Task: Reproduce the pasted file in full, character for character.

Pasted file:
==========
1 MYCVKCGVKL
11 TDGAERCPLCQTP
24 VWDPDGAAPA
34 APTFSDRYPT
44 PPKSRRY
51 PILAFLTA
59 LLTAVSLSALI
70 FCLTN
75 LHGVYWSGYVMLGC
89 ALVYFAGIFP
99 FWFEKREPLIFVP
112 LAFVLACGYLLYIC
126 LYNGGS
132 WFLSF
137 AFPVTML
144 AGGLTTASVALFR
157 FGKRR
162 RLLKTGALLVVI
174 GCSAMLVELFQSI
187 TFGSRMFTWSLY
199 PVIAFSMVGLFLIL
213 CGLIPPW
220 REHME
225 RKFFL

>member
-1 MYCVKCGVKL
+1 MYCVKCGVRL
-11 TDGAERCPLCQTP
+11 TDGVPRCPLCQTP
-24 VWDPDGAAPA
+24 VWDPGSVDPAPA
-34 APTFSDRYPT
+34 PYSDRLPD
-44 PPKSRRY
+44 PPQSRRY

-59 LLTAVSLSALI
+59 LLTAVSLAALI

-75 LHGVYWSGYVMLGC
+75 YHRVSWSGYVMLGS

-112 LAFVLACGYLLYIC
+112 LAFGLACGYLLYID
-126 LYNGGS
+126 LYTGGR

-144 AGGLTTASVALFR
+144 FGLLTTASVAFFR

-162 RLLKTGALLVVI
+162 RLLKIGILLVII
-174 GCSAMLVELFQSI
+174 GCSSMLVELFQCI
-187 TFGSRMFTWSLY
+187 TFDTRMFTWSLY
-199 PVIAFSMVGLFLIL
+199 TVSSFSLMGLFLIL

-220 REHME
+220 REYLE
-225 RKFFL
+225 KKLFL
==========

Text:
1 MYCVKCGVKL
11 TDGAERCPLCQTP
24 VWDPDGAAPA
34 APTFSDRYPT
44 PPKSRRY
51 PILAFLTA
59 LLTAVSLSALI
70 FCLTN
75 LHGVYWSGYVMLGC
89 ALVYFAGIFP
99 FWFEKREPLIFVP
112 LAFVLACGYLLYIC
126 LYNGGS
132 WFLSF
137 AFPVTML
144 AGGLTTASVALFR
157 FGKRR
162 RLLKTGALLVVI
174 GCSAMLVELFQSI
187 TFGSRMFTWSLY
199 PVIAFSMVGLFLIL
213 CGLIPPW
220 REHME
225 RKFFL

>member
-1 MYCVKCGVKL
+1 MYCVKCGVRL
-11 TDGAERCPLCQTP
+11 TDGVPRCPLCQTP
-24 VWDPDGAAPA
+24 VWDPGSVDPAPA
-34 APTFSDRYPT
+34 PYSDRLPD
-44 PPKSRRY
+44 PPQSRRY

-59 LLTAVSLSALI
+59 LLTAVSLAALI

-75 LHGVYWSGYVMLGC
+75 YHRVSWSGYVMLGS

-112 LAFVLACGYLLYIC
+112 LAFGLACGYLLYID
-126 LYNGGS
+126 LYTGGR

-144 AGGLTTASVALFR
+144 FGLLTTASVAFFR

-162 RLLKTGALLVVI
+162 RLLKIGILLVII
-174 GCSAMLVELFQSI
+174 GCSSMLVELFQCI
-187 TFGSRMFTWSLY
+187 TFDTRMFTWSLY
-199 PVIAFSMVGLFLIL
+199 TVSSFSLMGLFLIL

-220 REHME
+220 REYLE
-225 RKFFL
+225 KKLFL